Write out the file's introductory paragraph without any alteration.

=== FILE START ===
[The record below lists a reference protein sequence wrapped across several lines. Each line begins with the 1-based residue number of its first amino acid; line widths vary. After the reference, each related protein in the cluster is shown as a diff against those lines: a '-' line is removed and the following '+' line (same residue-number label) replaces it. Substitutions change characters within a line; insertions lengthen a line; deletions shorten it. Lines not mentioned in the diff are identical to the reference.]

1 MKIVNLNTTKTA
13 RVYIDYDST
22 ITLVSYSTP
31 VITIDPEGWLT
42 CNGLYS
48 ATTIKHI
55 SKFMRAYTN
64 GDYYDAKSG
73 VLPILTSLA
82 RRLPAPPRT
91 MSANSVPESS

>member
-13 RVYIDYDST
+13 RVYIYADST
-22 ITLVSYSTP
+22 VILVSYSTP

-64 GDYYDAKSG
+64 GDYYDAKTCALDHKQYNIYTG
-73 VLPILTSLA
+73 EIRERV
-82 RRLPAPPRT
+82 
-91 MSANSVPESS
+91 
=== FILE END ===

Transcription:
[The record below lists a reference protein sequence wrapped across several lines. Each line begins with the 1-based residue number of its first amino acid; line widths vary. After the reference, each related protein in the cluster is shown as a diff against those lines: a '-' line is removed and the following '+' line (same residue-number label) replaces it. Substitutions change characters within a line; insertions lengthen a line; deletions shorten it. Lines not mentioned in the diff are identical to the reference.]